“They will never make it,” said Ludovic Subran, chief economist at credit insurer Euler Hermes SA in Paris. “Our September forecast sees Spain’s deficit at 7 percent” of gross domestic product this year, he said, adding that the prediction was made before the nation’s credit rating was cut this month.
The yield on Spain’s benchmark 10-year bond fell one basis point to 5.53 percent as of 10:34 a.m. in Madrid after European leaders ruled out tapping the European Central Bank’s balance sheet to boost the region’s rescue fund during a summit in Brussels over the weekend. The government has aimed for a deficit equal to 6 percent of GDP this year, down from 9.2 percent in 2010. Data on the deficit for the first nine months of 2011 will be published sometime this week.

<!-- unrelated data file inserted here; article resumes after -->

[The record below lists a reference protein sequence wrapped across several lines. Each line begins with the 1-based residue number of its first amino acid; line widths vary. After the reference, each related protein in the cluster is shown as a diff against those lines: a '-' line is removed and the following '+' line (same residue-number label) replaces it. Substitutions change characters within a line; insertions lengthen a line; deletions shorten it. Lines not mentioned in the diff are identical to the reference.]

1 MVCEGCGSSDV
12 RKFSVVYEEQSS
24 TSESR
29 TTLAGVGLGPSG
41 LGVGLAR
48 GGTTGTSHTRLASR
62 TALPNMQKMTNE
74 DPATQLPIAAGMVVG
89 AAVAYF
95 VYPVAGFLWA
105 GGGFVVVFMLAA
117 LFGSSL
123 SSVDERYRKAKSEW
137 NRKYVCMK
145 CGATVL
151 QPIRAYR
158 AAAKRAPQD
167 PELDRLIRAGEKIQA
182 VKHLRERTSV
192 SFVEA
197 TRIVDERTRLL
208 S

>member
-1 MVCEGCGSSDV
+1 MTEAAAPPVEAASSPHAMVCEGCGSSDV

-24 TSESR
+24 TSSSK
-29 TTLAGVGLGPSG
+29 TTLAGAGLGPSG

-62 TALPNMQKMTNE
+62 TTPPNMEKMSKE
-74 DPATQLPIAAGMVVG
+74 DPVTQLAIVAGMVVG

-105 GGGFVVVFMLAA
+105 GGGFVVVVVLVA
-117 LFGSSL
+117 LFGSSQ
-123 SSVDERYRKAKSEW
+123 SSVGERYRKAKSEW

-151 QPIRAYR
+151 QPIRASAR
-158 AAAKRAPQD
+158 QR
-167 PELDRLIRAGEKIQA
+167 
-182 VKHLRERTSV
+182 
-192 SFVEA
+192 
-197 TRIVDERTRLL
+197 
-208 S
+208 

European leaders’ failure to end the debt crisis risks “a vicious circle” in which “deficit reduction weighs on growth, rendering targets unachievable and triggering more downgrades, eventually leading” to default, said Angel Laborda, chief economist at savings-bank foundation Funcas in Madrid. Policy makers must ensure that euro-area nations’ debt will be repaid even without growth, he said